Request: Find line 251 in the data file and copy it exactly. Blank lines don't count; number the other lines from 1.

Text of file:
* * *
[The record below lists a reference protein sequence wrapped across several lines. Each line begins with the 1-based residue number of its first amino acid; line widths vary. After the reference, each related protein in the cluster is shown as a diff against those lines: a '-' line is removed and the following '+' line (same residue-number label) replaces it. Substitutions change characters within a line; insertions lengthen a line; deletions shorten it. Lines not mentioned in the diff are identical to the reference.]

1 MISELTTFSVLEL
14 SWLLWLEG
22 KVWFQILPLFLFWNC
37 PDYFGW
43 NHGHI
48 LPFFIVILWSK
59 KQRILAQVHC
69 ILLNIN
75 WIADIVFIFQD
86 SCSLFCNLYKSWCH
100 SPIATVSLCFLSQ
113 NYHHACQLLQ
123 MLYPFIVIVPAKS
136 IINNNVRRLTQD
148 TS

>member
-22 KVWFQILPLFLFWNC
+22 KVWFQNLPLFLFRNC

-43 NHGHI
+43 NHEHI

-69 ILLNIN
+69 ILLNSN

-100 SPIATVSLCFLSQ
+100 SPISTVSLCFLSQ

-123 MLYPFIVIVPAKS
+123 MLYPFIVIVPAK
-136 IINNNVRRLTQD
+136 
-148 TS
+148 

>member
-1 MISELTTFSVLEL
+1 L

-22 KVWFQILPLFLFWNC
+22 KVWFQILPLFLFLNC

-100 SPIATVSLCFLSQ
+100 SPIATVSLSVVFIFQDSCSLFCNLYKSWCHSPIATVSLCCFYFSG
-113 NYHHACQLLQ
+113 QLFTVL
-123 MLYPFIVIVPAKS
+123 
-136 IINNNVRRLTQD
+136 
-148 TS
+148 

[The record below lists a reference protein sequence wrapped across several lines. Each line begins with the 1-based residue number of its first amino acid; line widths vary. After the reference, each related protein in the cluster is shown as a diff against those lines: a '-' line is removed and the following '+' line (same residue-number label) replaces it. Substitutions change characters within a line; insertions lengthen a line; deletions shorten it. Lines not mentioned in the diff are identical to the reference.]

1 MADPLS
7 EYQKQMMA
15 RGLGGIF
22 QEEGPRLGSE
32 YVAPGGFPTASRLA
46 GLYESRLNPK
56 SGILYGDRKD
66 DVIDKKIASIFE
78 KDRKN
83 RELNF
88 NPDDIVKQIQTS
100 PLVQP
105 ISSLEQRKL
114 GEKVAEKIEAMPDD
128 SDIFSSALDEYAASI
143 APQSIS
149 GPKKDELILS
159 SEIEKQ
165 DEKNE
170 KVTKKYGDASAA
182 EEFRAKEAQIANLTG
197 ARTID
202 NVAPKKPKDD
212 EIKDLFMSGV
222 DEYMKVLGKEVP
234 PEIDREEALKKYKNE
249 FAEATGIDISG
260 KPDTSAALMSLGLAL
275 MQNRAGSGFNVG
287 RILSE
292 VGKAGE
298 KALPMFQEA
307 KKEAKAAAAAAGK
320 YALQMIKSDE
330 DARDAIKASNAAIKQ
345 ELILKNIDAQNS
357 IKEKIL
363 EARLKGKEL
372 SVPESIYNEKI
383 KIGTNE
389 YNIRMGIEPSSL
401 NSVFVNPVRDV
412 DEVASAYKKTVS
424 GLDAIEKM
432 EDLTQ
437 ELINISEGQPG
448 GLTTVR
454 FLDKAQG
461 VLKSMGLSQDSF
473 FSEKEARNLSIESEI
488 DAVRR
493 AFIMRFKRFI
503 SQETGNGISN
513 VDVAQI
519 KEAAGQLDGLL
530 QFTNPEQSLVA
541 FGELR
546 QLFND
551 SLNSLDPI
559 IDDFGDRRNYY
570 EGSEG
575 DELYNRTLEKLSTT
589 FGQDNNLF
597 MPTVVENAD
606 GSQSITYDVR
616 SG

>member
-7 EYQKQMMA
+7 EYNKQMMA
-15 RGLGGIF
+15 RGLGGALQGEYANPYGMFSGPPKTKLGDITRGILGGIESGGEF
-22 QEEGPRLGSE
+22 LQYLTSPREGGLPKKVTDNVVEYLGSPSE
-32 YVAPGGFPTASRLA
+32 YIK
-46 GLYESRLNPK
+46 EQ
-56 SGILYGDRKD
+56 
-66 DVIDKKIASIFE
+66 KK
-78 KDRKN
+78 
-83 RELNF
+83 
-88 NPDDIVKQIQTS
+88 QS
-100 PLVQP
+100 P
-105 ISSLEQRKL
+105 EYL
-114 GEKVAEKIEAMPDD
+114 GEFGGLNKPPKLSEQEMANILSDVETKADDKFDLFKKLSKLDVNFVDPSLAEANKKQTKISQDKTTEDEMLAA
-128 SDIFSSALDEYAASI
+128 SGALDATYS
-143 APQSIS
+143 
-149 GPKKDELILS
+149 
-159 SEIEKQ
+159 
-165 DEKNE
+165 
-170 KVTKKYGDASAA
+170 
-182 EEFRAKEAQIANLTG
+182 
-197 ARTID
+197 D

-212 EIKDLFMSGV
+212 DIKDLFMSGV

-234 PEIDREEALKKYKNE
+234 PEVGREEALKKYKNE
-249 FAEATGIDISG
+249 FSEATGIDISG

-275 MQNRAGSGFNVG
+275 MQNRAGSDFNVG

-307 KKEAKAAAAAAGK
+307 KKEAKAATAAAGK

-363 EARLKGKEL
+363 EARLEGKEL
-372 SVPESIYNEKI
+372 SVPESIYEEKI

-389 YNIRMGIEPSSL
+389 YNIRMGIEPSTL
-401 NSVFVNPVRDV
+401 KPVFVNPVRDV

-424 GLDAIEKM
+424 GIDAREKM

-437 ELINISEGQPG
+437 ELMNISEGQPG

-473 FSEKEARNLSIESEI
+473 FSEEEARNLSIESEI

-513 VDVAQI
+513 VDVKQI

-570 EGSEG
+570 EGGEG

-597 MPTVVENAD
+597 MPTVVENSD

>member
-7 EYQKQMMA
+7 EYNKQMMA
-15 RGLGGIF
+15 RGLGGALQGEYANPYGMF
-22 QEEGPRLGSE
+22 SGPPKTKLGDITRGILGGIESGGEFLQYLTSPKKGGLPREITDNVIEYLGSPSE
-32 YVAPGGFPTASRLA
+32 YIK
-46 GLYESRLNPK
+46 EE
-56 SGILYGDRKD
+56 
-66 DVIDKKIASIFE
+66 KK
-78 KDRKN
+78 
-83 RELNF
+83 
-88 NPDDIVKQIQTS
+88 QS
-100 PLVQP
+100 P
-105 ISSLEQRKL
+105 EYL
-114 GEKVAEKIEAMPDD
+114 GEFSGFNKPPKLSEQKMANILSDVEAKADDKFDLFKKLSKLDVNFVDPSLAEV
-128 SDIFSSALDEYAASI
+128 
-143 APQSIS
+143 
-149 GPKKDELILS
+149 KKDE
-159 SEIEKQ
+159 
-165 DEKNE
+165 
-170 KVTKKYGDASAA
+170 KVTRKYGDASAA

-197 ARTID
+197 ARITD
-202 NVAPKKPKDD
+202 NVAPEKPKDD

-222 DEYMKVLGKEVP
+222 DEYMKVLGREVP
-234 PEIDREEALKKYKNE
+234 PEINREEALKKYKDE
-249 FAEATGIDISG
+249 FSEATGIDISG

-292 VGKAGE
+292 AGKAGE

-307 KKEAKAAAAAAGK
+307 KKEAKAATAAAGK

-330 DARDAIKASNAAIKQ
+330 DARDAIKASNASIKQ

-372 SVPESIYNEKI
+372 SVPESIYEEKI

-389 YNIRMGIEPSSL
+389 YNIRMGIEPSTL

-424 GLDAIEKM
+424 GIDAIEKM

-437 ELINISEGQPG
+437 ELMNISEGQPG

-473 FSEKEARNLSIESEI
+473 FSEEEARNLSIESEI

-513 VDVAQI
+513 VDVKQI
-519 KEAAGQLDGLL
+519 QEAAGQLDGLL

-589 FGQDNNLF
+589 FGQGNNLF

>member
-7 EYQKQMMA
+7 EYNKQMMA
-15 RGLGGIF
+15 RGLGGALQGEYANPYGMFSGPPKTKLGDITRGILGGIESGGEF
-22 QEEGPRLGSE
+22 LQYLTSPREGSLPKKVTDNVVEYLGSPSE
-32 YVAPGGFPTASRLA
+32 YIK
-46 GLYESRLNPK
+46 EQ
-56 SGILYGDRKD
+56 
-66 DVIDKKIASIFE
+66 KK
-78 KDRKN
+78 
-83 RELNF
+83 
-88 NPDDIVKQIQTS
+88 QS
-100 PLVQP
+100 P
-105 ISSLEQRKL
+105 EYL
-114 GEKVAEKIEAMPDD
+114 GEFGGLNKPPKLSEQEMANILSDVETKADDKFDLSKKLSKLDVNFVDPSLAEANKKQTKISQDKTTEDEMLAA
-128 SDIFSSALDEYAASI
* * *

+473 FSEEEARNLSIESEI